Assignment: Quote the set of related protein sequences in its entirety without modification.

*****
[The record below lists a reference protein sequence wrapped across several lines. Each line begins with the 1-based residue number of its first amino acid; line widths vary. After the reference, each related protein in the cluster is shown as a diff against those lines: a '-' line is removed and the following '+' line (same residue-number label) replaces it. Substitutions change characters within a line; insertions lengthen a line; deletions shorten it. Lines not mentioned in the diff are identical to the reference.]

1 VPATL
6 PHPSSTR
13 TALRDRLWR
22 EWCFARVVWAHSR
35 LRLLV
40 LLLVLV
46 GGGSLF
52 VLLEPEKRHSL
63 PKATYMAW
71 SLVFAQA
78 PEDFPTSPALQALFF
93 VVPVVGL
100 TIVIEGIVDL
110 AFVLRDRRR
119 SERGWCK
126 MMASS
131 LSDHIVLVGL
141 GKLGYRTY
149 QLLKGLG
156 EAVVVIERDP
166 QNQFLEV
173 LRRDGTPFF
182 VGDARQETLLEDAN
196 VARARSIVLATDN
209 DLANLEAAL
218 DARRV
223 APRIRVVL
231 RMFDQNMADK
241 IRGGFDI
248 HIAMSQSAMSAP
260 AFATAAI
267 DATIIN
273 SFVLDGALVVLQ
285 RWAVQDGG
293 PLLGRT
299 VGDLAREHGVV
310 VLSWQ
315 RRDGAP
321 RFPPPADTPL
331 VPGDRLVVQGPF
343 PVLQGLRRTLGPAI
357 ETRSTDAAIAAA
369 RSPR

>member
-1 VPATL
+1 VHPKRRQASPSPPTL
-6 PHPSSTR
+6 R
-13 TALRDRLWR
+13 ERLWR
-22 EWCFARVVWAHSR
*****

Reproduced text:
[The record below lists a reference protein sequence wrapped across several lines. Each line begins with the 1-based residue number of its first amino acid; line widths vary. After the reference, each related protein in the cluster is shown as a diff against those lines: a '-' line is removed and the following '+' line (same residue-number label) replaces it. Substitutions change characters within a line; insertions lengthen a line; deletions shorten it. Lines not mentioned in the diff are identical to the reference.]

1 VPATL
6 PHPSSTR
13 TALRDRLWR
22 EWCFARVVWAHSR
35 LRLLV
40 LLLVLV
46 GGGSLF
52 VLLEPEKRHSL
63 PKATYMAW
71 SLVFAQA
78 PEDFPTSPALQALFF
93 VVPVVGL
100 TIVIEGIVDL
110 AFVLRDRRR
119 SERGWCK
126 MMASS
131 LSDHIVLVGL
141 GKLGYRTY
149 QLLKGLG
156 EAVVVIERDP
166 QNQFLEV
173 LRRDGTPFF
182 VGDARQETLLEDAN
196 VARARSIVLATDN
209 DLANLEAAL
218 DARRV
223 APRIRVVL
231 RMFDQNMADK
241 IRGGFDI
248 HIAMSQSAMSAP
260 AFATAAI
267 DATIIN
273 SFVLDGALVVLQ
285 RWAVQDGG
293 PLLGRT
299 VGDLAREHGVV
310 VLSWQ
315 RRDGAP
321 RFPPPADTPL
331 VPGDRLVVQGPF
343 PVLQGLRRTLGPAI
357 ETRSTDAAIAAA
369 RSPR

>member
-1 VPATL
+1 VHPKRRQASPSPPTL
-6 PHPSSTR
+6 R
-13 TALRDRLWR
+13 ERLWR
-22 EWCFARVVWAHSR